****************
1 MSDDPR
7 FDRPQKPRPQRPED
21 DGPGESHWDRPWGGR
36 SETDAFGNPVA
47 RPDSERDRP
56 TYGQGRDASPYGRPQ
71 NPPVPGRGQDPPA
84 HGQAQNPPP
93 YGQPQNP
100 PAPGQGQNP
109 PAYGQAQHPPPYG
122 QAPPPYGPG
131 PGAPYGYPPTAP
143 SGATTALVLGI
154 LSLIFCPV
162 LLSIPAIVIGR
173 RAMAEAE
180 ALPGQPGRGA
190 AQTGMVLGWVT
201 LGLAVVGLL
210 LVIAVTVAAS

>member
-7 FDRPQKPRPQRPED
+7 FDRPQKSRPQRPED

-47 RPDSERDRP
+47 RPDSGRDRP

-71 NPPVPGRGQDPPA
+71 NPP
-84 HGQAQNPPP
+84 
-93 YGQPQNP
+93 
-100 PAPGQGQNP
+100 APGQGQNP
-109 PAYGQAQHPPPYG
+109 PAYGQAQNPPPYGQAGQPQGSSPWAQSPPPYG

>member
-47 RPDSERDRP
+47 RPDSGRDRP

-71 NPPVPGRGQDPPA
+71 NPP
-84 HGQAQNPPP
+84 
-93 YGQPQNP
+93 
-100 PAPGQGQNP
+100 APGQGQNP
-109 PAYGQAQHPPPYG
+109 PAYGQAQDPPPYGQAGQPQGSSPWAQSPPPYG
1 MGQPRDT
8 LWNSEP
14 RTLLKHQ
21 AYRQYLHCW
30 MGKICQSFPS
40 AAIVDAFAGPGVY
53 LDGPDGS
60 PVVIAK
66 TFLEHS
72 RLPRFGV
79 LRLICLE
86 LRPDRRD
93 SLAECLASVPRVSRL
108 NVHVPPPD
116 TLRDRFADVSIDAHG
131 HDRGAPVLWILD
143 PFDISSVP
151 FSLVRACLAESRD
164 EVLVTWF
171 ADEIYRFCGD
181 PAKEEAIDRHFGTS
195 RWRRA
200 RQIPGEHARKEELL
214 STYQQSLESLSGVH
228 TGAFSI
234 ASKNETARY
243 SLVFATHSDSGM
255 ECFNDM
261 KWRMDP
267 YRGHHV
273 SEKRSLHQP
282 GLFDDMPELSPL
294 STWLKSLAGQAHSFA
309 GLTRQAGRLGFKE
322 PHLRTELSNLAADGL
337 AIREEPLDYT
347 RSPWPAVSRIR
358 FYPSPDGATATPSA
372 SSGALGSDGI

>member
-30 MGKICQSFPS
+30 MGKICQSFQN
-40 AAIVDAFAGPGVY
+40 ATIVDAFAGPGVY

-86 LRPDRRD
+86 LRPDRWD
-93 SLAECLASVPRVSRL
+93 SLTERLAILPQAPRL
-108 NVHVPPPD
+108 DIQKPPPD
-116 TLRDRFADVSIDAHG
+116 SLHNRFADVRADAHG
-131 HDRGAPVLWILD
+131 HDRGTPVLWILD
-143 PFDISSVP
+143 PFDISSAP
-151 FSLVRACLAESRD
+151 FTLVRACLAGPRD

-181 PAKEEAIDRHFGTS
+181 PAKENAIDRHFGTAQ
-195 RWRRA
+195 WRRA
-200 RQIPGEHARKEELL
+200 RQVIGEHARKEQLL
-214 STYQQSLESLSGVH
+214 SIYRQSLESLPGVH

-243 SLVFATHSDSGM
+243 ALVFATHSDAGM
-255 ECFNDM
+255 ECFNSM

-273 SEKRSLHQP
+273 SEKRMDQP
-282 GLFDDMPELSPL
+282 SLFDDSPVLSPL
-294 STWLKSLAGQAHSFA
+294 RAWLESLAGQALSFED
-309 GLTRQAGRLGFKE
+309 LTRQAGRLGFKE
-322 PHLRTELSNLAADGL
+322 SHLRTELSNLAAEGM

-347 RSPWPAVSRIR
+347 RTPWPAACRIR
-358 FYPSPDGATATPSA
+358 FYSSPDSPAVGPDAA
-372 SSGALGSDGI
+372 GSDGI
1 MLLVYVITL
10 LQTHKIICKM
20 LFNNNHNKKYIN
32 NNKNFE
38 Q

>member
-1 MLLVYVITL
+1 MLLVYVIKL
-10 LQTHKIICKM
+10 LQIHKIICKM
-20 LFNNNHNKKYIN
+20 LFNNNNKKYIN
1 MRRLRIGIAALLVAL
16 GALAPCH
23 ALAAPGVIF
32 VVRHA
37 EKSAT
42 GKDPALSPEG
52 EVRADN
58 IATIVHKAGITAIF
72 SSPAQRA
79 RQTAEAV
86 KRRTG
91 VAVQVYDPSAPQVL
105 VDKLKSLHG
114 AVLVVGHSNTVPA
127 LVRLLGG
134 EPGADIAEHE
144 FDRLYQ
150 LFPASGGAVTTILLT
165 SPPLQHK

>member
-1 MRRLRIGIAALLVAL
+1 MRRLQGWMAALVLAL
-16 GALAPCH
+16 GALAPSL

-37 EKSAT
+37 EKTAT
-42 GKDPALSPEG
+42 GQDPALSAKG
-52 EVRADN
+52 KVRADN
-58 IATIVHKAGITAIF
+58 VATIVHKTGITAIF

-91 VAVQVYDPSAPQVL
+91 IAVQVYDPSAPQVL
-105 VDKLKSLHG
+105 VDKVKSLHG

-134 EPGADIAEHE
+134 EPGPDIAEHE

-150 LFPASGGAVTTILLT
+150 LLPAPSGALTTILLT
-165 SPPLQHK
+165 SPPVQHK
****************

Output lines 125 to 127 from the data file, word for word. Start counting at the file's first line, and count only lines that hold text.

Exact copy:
+294 RAWLESLAGQALSFED
-309 GLTRQAGRLGFKE
+309 LTRQAGRLGFKE